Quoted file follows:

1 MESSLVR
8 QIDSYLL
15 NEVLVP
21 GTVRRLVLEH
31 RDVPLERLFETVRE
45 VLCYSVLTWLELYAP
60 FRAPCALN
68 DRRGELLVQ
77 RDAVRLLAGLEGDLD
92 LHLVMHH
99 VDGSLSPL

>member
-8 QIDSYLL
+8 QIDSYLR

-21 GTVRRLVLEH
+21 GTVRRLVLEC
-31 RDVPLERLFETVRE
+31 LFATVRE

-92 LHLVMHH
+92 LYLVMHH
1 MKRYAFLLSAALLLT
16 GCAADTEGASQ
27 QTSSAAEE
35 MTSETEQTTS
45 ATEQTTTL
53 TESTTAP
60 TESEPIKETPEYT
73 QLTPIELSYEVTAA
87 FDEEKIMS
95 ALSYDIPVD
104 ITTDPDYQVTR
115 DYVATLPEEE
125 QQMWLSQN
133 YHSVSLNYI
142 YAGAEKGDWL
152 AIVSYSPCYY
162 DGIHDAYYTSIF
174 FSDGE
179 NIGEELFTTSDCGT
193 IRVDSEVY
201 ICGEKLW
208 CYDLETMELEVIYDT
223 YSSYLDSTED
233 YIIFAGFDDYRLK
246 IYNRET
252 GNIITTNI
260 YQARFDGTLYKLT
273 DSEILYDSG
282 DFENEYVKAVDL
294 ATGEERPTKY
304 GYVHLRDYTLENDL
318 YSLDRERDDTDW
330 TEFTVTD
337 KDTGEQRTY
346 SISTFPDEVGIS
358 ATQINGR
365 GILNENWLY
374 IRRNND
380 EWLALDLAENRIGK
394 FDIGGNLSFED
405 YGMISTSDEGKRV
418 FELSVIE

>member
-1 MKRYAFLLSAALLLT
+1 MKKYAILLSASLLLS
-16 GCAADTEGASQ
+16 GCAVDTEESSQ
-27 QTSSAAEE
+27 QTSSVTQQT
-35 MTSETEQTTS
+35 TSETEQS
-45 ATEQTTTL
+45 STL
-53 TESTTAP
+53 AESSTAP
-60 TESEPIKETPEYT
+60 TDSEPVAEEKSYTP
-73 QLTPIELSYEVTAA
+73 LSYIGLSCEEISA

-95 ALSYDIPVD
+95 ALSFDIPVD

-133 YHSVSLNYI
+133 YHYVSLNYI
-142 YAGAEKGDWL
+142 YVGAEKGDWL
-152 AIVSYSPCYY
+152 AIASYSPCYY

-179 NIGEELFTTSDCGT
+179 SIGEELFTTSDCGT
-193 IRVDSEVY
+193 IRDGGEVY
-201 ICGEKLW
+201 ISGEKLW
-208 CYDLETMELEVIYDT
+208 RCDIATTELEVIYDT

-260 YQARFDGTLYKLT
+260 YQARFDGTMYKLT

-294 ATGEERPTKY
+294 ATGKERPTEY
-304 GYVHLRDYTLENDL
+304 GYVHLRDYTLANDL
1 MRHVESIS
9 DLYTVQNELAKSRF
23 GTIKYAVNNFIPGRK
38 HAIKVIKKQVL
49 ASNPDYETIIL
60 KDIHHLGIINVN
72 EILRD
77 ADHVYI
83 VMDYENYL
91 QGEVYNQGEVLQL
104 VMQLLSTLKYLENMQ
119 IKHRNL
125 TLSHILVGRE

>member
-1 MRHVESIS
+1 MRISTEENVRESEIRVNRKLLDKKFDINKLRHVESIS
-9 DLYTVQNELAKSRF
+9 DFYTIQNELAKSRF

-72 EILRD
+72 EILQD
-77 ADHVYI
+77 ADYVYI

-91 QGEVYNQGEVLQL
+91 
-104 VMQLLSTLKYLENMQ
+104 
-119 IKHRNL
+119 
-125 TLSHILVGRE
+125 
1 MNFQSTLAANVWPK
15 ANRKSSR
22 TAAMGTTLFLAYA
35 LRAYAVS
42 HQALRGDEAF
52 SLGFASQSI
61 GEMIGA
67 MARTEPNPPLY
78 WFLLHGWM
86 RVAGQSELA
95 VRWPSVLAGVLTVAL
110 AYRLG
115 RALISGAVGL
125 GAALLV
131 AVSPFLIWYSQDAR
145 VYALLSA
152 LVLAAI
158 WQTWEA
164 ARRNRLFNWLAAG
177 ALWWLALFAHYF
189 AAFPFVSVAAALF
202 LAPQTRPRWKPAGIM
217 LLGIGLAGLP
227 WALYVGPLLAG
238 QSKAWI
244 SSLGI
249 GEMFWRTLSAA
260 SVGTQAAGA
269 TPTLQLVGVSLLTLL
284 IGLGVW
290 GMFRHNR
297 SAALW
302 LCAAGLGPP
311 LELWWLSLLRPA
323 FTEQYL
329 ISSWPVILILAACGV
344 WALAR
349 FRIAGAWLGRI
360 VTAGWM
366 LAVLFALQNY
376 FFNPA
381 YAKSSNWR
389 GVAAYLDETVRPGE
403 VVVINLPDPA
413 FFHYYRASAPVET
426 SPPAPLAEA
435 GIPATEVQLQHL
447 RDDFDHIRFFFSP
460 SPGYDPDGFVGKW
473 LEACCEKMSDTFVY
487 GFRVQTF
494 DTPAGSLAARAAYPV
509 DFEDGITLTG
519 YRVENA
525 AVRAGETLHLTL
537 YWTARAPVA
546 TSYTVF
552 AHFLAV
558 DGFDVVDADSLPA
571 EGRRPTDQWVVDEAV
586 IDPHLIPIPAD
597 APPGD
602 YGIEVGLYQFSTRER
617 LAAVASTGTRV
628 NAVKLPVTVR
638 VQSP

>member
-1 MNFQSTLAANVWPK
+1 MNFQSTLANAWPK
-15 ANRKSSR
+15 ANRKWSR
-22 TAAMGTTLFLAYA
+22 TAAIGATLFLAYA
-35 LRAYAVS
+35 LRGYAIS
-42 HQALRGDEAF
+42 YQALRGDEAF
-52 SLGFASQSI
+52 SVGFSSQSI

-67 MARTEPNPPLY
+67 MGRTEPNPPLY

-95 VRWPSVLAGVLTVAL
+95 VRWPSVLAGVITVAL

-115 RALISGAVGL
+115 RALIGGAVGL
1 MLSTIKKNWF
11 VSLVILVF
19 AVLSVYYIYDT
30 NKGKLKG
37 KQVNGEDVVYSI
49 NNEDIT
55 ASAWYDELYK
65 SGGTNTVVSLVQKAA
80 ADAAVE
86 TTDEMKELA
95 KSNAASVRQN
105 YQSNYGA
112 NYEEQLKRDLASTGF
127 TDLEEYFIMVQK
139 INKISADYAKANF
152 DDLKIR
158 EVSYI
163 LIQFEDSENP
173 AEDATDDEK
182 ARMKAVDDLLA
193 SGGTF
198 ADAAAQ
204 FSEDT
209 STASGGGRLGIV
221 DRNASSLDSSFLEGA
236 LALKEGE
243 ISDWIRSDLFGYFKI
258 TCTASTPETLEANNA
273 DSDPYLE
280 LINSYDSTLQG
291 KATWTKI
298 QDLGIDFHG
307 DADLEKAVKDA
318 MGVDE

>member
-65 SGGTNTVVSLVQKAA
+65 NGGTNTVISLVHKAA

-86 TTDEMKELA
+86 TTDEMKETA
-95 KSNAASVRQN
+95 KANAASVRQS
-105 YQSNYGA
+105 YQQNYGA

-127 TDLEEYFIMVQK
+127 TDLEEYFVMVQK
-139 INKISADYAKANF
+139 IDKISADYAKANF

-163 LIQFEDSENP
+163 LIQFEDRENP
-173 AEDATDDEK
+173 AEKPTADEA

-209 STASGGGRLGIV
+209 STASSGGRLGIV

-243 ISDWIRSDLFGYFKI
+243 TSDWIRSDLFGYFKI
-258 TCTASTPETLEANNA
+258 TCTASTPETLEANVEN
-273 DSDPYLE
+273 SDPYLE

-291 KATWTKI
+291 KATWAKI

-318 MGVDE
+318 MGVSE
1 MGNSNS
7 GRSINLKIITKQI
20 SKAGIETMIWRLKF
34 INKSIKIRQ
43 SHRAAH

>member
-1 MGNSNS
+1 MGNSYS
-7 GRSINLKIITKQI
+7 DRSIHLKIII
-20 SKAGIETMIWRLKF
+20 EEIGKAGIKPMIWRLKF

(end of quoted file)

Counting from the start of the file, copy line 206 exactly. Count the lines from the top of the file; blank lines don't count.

+35 LRGYAIS